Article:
Questions You May Want to Ask YourChild’s Early Intervention Team


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Phone/Contact Information: ______________________________________________________

Appointment Date: _____________________________________________________________

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Early intervention is a program for children from birth to 3 years of age who have a developmental delay. Some states also provide services for children who are “at risk” for developmental delay. Children with hearing loss typically need early intervention services. An early interventionist, a specialist who works with infants and toddlers, will help identify your child’s needs and create an Individualized Family Service Plan (IFSP). This plan will be used to provide your child with the services he or she needs.

Early intervention services support families to help their children reach their full potential. These services can be offered through a public or private agency. Your child may receive services at home, a clinic, a daycare center, a hospital, or the local health department. Following a federal law called “Part C” of The Individuals with Disabilities Education Act (IDEA), states decide which children will qualify for services.

Each state has an agency that coordinates services for infants and toddlers with hearing loss or other special needs. Once your child is diagnosed with hearing loss, an early intervention coordinator or someone from your state’s agency will contact you. If you do not receive a call, or would like to know more about intervention services in your state, you can call the state office and ask to speak with the agency that serves children with special needs. The state number can be found in your local phone book under “State Government”, or on the Web at: http://www.

It is important that children with hearing loss begin early intervention services as soon as possible. The goal is to start early intervention no later than 6 months of age or within 3 months of the hearing test result. With appropriate intervention services and support, you child will develop communication and language skills that will last a lifetime.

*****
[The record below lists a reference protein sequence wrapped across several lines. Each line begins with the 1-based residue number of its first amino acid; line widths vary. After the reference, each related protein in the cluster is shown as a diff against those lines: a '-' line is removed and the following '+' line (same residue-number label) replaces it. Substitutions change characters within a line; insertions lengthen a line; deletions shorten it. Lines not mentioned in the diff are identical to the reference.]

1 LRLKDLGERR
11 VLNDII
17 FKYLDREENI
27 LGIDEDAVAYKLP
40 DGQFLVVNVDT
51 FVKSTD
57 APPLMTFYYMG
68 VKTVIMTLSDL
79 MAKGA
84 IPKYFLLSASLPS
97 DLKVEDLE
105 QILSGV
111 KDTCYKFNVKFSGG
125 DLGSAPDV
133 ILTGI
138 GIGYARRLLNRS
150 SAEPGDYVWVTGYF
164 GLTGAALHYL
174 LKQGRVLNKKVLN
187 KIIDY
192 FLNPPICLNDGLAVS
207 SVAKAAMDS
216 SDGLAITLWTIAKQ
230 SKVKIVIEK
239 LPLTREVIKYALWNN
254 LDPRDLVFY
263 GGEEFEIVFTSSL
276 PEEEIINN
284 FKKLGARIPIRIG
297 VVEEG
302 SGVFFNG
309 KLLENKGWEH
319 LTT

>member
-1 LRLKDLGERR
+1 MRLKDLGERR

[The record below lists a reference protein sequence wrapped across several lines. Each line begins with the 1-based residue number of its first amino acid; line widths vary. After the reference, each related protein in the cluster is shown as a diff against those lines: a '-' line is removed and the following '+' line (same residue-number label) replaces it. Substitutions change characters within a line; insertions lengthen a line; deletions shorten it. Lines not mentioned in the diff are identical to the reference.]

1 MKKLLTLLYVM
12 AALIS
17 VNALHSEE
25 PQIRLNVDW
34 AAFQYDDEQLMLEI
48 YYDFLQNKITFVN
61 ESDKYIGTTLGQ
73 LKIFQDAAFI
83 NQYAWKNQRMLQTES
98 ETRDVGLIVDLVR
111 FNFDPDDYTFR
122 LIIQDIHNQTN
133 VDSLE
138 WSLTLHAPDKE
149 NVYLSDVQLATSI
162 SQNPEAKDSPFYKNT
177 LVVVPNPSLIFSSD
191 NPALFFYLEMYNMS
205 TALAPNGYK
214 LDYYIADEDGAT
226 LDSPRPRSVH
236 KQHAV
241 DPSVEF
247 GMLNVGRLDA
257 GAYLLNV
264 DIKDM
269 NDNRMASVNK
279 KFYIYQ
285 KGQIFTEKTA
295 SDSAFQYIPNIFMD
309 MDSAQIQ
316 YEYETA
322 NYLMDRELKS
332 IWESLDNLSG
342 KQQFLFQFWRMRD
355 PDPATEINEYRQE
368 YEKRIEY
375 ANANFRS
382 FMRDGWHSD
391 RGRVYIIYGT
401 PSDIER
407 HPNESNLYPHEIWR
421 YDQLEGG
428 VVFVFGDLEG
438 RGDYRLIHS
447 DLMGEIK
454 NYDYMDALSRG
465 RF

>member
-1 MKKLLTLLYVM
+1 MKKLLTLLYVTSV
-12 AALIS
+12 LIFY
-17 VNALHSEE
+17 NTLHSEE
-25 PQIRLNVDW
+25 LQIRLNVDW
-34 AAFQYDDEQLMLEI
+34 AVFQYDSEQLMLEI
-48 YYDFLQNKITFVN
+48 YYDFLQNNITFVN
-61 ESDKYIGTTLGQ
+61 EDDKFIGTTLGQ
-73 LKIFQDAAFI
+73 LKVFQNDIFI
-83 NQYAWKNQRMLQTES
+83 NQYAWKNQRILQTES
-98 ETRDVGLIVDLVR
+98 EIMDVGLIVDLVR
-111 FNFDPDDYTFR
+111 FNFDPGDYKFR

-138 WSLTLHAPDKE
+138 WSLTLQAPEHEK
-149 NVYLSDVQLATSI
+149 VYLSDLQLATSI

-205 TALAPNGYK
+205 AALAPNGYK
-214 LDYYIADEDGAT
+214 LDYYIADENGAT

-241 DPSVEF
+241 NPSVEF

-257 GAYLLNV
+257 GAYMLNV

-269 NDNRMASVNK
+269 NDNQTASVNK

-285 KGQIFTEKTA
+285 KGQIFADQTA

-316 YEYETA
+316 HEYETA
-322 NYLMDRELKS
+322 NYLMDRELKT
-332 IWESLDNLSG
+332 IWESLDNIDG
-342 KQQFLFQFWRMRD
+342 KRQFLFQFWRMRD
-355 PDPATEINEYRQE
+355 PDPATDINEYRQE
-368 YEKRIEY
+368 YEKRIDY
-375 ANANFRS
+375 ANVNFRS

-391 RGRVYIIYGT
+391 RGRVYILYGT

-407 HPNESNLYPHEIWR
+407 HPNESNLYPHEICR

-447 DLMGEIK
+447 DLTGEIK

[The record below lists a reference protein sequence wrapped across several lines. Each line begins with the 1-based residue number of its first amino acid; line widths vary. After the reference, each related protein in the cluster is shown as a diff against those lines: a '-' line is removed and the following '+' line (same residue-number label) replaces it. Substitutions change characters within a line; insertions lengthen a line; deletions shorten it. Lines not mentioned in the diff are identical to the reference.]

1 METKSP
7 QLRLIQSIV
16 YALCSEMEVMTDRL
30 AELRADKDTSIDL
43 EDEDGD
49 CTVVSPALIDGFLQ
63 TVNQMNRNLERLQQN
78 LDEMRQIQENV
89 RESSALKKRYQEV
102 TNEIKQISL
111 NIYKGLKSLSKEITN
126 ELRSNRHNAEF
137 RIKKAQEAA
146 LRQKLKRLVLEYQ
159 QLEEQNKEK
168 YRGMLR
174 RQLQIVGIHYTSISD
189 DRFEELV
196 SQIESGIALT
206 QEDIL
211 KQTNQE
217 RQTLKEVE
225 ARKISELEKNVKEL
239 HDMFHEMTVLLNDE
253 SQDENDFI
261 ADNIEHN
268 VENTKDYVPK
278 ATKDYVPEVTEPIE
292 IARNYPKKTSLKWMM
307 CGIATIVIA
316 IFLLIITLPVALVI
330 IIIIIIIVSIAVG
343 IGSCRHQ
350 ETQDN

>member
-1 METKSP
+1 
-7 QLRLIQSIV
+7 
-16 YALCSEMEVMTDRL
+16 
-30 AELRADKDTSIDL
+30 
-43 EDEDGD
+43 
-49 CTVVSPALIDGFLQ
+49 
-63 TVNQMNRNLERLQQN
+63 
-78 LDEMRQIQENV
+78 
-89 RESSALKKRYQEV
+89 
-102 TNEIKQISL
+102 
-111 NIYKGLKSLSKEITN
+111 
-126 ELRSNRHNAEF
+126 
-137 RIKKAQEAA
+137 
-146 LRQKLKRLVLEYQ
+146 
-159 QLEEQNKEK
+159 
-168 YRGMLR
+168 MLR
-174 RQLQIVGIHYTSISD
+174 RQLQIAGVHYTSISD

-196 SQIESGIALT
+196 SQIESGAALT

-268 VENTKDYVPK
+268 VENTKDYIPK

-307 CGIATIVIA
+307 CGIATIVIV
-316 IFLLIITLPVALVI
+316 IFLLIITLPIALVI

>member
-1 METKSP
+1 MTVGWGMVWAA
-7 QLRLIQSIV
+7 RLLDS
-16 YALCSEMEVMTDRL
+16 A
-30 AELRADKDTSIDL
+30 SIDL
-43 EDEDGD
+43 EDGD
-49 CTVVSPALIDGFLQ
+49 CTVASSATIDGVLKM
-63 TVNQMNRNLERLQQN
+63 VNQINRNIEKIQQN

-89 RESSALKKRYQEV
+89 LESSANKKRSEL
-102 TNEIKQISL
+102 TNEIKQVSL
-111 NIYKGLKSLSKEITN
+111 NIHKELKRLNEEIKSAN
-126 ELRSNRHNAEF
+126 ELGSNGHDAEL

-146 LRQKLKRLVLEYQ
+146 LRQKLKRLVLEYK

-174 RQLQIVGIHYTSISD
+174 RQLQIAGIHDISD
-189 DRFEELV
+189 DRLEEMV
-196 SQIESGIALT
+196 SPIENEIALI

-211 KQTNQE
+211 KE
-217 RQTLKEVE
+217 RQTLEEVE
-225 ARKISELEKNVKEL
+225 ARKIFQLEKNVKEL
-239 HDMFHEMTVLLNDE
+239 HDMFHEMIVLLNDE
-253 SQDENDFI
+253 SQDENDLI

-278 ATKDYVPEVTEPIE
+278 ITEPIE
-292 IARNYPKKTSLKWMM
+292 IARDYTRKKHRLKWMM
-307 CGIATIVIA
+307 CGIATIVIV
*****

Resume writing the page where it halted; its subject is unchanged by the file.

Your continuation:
Questions you may want to ask your child’s early intervention team:

  • What is early intervention? What services do you provide?
  • Can you describe the intervention activities to me?
  • How long and how often are the intervention activities?
  • Where do I bring my child for the intervention activities?
  • Why is it so important for my child to start intervention this early?
  • How much will early intervention services cost?
  • How do you help my child learn how to communicate?
  • Can you tell me about sign language?
  • Are there other ways my child can learn to communicate or talk?
  • Does your program have staff trained to work with very young infants and toddlers with hearing loss?
  • Will you send my child’s progress reports to his or her doctor and the state (or territorial) newborn hearing screening (EHDI) program?
  • Where can I meet other families who have young children with hearing loss?
  • Where can I learn more about children with hearing loss?
  • What will happen when my child is too old for your program? What do you mean by transition?
  • What is Part B? What is Head Start?

After talking with the early intervention team, I/we learned: